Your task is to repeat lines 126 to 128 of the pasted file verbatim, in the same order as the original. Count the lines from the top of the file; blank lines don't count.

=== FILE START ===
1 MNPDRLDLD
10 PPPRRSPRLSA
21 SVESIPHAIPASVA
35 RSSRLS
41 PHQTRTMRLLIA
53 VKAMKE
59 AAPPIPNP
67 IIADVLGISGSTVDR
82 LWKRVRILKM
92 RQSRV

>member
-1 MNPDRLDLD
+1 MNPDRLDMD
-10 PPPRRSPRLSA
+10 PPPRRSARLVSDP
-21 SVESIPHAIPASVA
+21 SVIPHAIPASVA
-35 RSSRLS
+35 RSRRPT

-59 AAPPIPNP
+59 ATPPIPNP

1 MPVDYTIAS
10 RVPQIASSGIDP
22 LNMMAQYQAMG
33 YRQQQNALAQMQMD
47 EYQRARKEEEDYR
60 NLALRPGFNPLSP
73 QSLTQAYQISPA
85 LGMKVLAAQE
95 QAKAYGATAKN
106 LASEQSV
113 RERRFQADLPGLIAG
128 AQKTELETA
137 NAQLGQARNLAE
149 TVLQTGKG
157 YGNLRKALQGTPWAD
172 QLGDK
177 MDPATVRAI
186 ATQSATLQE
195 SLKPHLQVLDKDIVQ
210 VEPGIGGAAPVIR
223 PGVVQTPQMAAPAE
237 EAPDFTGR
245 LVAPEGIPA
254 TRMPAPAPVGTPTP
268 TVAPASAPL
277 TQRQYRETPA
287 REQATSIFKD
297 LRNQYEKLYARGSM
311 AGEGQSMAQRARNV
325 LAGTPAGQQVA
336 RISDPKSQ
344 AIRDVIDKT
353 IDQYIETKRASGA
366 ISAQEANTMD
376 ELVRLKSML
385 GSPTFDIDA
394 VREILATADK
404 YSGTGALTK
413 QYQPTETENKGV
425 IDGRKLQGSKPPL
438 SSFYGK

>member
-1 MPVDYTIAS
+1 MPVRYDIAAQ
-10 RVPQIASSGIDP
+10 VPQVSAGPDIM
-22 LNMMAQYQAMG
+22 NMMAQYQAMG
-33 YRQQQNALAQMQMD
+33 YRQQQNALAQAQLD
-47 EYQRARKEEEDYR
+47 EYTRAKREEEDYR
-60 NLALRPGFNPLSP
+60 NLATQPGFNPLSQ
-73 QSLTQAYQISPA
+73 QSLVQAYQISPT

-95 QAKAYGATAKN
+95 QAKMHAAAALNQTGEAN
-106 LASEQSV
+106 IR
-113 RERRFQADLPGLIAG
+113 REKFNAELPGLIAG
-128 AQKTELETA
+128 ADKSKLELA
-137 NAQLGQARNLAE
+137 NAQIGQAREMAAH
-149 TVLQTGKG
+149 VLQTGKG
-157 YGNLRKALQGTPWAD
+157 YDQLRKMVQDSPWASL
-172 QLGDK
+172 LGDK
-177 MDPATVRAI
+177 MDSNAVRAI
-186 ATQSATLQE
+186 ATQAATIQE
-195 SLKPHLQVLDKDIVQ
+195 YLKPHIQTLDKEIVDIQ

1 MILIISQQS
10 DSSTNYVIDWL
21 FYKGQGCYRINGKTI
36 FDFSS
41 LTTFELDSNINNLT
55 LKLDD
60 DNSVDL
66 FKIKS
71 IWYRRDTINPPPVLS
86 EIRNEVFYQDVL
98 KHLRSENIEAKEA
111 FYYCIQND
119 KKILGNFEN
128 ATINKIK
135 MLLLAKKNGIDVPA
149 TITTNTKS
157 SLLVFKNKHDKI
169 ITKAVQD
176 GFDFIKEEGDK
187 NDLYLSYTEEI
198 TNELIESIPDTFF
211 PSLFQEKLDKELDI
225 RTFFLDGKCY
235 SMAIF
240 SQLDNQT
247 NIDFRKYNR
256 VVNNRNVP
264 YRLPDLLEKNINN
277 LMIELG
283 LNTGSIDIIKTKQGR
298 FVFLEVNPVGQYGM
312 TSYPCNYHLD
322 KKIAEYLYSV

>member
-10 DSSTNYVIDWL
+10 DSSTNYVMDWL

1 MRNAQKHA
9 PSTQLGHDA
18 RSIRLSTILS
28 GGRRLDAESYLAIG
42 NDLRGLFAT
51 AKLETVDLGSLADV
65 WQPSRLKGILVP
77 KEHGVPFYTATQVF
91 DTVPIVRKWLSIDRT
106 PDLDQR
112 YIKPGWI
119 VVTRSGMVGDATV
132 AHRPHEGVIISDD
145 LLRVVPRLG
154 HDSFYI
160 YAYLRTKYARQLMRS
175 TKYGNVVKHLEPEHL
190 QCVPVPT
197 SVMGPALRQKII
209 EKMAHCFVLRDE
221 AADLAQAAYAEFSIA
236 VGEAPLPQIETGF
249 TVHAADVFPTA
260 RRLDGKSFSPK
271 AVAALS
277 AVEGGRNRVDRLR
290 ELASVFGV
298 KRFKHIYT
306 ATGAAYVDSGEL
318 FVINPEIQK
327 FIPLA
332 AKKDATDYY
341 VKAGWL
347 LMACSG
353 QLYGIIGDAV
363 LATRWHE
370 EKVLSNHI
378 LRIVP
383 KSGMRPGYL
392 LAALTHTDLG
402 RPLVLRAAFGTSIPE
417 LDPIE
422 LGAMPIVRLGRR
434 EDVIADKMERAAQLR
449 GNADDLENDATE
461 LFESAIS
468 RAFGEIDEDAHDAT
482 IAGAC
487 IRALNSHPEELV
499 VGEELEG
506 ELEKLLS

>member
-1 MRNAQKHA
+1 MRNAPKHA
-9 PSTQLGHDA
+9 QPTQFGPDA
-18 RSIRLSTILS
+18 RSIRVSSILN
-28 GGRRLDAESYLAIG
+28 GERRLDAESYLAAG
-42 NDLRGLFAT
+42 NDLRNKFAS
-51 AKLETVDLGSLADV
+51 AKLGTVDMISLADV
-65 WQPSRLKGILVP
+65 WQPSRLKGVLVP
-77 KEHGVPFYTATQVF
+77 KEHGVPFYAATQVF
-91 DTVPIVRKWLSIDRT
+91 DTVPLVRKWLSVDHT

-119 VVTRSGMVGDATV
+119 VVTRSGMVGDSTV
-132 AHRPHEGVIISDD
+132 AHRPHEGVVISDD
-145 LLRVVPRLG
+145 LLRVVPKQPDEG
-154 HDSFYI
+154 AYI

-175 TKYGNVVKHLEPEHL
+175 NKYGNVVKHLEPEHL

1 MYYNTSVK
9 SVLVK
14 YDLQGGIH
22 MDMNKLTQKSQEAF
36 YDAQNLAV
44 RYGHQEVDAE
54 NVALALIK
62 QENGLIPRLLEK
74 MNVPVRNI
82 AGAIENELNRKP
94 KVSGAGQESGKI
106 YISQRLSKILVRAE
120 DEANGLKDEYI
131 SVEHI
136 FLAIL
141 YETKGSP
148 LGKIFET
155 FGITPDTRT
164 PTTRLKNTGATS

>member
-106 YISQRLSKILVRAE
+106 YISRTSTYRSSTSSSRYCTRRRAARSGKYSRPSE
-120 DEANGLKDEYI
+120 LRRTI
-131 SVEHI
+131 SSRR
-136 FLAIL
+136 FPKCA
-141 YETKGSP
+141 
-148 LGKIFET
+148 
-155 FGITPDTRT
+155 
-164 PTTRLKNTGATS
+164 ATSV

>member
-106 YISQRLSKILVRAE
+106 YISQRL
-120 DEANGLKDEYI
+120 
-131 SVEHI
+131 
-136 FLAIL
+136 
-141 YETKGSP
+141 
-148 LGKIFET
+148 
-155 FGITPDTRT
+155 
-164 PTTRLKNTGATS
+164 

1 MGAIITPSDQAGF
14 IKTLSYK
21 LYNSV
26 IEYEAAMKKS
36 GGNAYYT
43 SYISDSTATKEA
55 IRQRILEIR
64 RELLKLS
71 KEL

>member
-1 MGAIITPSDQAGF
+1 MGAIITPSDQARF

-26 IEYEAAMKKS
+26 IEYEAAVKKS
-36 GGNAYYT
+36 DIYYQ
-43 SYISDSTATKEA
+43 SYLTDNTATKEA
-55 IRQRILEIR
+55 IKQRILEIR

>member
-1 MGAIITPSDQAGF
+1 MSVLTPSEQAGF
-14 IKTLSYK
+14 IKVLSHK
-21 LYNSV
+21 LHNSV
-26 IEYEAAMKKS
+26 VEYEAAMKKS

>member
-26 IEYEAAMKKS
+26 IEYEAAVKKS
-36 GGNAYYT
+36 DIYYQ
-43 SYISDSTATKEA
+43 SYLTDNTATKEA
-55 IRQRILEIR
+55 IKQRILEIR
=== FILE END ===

256 VVNNRNVP
264 YRLPDLLEKNINN
277 LMIELG